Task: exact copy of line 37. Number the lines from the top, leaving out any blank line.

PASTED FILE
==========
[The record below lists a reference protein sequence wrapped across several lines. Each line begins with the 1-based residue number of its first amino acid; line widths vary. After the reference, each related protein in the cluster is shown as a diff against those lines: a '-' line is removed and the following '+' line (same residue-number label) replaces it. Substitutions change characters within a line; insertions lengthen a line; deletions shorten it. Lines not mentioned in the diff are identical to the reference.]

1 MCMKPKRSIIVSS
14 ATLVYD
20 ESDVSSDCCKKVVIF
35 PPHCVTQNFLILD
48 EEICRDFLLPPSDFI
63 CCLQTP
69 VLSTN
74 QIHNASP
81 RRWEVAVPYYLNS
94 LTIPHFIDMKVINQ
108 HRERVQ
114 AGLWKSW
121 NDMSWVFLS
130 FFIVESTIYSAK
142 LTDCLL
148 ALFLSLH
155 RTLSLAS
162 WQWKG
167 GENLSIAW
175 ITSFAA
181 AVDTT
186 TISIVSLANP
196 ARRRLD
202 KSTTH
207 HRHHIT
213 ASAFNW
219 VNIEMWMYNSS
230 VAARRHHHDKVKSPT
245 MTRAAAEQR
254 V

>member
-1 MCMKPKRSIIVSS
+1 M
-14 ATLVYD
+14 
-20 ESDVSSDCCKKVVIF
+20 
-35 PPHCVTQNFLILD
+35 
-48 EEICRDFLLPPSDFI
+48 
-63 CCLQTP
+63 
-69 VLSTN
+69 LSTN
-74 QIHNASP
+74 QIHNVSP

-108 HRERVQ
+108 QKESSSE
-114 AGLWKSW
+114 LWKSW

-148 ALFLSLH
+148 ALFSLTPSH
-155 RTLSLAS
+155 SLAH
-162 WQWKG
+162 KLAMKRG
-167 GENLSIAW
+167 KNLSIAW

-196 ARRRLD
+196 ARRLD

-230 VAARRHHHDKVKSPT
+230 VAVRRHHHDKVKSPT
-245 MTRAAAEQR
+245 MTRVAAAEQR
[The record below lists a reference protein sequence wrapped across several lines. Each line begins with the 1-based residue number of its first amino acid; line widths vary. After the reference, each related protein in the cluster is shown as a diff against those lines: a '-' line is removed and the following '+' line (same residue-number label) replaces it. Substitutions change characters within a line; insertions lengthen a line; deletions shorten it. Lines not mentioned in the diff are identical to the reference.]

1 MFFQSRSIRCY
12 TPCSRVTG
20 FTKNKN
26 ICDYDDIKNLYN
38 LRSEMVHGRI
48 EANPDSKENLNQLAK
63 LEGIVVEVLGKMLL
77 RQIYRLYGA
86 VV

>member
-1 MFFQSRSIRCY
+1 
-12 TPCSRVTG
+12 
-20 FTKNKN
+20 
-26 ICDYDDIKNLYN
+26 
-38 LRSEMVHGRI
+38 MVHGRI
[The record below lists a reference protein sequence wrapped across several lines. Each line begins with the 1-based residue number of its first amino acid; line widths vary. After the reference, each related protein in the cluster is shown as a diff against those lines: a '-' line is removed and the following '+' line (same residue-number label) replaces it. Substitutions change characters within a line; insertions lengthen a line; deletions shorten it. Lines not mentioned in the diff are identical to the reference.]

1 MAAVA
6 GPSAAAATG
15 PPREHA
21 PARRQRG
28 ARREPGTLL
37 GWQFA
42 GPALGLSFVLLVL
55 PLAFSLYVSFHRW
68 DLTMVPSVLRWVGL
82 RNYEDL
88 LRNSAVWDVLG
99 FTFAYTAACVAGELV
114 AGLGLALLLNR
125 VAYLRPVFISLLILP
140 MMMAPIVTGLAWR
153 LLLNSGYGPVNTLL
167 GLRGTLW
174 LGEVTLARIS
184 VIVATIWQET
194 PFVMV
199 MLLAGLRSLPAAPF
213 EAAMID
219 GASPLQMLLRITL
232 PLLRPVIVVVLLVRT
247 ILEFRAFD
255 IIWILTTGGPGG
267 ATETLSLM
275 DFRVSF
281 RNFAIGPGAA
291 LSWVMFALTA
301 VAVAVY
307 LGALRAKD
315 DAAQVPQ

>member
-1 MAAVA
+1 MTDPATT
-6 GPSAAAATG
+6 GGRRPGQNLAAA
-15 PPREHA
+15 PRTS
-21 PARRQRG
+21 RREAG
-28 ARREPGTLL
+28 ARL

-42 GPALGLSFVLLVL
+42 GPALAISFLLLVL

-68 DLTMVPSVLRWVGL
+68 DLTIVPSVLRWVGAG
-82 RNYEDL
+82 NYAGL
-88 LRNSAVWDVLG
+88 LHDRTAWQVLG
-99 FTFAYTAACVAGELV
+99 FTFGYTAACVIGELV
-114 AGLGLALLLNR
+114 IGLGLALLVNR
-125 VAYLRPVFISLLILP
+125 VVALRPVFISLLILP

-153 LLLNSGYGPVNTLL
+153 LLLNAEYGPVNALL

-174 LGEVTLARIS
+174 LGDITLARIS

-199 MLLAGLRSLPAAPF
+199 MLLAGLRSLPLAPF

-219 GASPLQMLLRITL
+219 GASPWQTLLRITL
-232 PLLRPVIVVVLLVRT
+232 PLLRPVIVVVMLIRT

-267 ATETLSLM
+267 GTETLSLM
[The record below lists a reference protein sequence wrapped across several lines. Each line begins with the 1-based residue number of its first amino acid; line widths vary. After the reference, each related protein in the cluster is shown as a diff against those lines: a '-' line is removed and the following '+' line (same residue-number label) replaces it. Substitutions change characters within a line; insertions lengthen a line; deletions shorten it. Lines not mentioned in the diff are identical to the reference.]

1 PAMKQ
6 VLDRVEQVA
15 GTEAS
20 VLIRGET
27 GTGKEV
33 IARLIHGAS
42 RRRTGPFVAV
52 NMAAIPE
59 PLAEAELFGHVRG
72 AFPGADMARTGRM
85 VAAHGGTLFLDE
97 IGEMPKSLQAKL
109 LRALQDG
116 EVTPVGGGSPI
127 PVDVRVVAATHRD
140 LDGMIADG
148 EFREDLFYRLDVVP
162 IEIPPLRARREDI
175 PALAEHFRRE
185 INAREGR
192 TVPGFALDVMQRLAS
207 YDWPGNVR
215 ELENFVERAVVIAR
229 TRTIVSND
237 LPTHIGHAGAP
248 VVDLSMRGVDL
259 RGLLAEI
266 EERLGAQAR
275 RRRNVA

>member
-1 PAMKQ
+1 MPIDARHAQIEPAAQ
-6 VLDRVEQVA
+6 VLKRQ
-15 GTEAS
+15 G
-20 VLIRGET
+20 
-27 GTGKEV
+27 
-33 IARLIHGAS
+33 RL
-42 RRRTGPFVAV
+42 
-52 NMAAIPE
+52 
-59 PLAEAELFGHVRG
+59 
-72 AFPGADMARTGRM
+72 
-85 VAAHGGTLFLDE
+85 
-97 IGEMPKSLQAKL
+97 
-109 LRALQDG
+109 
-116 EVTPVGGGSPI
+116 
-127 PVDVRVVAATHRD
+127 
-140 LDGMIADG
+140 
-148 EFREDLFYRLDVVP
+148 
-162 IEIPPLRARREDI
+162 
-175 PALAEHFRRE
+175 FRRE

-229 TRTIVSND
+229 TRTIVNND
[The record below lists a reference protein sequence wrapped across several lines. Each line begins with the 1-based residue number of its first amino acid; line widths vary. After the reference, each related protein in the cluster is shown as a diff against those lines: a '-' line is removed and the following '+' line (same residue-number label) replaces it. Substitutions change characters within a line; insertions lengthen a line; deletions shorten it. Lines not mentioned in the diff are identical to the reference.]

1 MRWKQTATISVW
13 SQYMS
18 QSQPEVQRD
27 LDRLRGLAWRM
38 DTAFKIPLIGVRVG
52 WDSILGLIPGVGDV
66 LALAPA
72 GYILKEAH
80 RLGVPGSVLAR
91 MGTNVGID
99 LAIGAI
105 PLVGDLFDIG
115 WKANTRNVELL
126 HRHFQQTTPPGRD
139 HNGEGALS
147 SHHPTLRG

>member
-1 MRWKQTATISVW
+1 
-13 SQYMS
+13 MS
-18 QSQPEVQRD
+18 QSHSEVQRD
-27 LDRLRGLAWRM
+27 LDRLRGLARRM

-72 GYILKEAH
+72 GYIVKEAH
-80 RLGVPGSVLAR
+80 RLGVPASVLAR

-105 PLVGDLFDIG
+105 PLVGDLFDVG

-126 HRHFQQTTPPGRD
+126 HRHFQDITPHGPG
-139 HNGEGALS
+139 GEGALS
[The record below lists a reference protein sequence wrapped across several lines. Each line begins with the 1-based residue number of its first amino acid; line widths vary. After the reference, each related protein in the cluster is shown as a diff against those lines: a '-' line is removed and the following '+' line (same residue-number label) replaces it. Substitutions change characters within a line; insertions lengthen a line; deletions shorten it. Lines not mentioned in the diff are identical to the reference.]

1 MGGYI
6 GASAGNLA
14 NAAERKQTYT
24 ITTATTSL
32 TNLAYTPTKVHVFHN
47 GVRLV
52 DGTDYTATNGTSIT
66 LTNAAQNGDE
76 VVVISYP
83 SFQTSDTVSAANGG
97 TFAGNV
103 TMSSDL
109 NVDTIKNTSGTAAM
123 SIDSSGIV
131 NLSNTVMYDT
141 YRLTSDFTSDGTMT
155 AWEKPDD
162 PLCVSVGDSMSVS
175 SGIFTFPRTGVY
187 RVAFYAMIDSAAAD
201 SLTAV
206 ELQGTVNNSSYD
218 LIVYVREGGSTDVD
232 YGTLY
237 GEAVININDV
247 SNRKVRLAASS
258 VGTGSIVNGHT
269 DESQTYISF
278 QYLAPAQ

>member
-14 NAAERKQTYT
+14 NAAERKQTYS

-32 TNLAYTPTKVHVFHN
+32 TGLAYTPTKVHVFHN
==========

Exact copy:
-20 ESDVSSDCCKKVVIF